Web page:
According to the report, the South African government recognised official complicity as a key challenge in addressing all transnational crime, including human trafficking, and investigated and prosecuted government officials.

Incidents detailed include the prosecution of the co-defendant of an acting judge, who was deceased before criminal proceedings began, for multiple trafficking-related crimes.

“The government charged three SAPS officers for extorting potential trafficking victims in a case reported in 2021; the case remained ongoing.

“Two NPA prosecutors were implicated in a potential corruption scheme for obstructing efforts to hold a high-profile, public figure accountable for alleged child sex trafficking over several years; the government did not report any actions taken against the prosecutors.”

The report, which covers government efforts between April 2022 and March 2023, further stated that the Directorate for Priority Crime Investigation (DPCI/Hawks) initiated 29 trafficking case investigations – 19 for sex trafficking, eight for labour trafficking, and two for unspecified forms of trafficking – and continued 35 investigations from previous reporting periods.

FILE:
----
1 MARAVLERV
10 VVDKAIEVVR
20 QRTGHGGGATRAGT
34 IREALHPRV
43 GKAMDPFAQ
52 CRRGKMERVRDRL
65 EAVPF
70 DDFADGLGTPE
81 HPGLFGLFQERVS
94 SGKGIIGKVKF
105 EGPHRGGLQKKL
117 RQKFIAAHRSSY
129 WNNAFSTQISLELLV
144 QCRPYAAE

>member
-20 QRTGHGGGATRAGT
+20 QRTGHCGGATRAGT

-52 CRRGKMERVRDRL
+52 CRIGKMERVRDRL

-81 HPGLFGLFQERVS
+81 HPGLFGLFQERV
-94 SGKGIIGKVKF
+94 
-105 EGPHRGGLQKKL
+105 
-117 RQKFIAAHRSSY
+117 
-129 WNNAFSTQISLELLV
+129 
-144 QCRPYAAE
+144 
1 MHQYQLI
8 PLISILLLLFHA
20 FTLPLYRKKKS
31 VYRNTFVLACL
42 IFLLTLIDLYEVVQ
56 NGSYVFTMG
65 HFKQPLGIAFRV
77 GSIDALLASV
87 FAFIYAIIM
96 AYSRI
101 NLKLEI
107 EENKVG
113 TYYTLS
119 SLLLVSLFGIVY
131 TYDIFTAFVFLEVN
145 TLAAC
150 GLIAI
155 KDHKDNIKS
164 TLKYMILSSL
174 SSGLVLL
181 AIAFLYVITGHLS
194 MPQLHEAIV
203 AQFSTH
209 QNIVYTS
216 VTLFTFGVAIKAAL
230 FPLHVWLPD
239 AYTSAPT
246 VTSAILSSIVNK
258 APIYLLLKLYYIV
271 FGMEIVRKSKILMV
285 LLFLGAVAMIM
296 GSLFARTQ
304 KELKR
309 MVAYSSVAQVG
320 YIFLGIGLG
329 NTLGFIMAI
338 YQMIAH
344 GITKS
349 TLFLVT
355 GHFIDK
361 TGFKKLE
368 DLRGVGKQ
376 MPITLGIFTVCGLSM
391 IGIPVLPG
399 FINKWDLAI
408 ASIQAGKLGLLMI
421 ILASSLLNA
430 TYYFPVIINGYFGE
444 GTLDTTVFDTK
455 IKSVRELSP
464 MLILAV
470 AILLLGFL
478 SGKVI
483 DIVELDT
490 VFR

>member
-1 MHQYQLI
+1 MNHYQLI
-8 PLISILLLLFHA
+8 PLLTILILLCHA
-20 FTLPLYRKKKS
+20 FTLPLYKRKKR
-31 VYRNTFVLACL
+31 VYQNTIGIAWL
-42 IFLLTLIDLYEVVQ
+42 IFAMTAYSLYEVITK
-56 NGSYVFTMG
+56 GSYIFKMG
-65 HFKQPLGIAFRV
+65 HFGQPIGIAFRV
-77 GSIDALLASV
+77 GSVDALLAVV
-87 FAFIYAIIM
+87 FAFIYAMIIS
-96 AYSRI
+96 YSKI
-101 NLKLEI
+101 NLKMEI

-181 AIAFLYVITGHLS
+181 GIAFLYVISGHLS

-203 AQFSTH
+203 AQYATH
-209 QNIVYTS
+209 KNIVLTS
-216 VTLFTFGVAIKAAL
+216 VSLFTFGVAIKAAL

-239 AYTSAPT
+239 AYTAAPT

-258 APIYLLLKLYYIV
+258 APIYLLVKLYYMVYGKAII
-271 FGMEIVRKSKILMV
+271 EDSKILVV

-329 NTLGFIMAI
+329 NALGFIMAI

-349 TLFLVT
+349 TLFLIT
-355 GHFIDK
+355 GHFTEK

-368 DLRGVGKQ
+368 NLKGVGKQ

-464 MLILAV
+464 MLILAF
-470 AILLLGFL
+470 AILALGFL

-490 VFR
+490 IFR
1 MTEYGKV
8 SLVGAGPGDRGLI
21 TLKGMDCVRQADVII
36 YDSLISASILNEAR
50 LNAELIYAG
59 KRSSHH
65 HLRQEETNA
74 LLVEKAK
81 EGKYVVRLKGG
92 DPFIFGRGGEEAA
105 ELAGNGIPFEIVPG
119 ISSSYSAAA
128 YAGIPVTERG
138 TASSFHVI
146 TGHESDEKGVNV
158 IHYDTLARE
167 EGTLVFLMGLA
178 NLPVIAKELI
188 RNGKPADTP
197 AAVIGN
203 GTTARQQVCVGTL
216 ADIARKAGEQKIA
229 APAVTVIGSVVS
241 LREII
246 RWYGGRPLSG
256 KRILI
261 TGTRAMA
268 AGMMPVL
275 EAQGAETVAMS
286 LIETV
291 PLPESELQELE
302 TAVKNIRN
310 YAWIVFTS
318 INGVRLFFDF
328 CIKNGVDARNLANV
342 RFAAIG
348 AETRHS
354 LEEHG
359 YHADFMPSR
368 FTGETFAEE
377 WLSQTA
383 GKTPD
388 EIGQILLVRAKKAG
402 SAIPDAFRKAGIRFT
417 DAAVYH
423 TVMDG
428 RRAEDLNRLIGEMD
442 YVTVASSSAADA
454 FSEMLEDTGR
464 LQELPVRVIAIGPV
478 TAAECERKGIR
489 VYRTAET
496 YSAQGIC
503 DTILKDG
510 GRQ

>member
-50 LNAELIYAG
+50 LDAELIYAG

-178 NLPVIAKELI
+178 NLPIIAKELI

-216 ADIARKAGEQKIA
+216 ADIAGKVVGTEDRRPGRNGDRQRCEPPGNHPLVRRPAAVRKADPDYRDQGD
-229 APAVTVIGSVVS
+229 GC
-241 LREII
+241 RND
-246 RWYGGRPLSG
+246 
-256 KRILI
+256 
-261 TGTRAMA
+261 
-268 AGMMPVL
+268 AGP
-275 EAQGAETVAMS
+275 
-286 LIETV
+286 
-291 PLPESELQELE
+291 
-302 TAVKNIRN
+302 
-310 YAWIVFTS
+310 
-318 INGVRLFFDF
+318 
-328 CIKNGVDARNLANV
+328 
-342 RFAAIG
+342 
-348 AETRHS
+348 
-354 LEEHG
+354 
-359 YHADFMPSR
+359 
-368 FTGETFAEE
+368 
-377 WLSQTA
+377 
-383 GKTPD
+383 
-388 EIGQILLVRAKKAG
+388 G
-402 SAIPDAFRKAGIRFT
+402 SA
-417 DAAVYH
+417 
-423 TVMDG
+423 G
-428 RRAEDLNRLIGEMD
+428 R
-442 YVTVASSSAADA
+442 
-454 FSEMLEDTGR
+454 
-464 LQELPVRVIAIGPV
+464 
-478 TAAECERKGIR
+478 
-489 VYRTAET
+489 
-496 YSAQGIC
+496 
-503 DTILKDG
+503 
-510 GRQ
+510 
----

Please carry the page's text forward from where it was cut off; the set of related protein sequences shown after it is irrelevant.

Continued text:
The NPA initiated 15 prosecutions of 30 suspects and continued 28 prosecutions of 74 suspects from prior reporting periods.

The courts convicted 14 traffickers in eight cases, including two forced labour cases, compared with convicting 11 traffickers in the previous reporting period. Sentences for traffickers ranged from 15 years to life imprisonment.

“The government initiated prosecutions of two South African traffickers for forced labour in agriculture; their associates, two Mozambican recruiters, fraudulently recruited and transported 39 victims, including children, from Mozambique and were convicted for illegal entry, which included a sentence of three months’ imprisonment and a fine. The case remained ongoing.”

Observers reported some SAPS officers were unwilling to investigate cases, particularly of children forced to engage in street vending or begging, and relied on NGOs to obtain victims’ statements and build cases.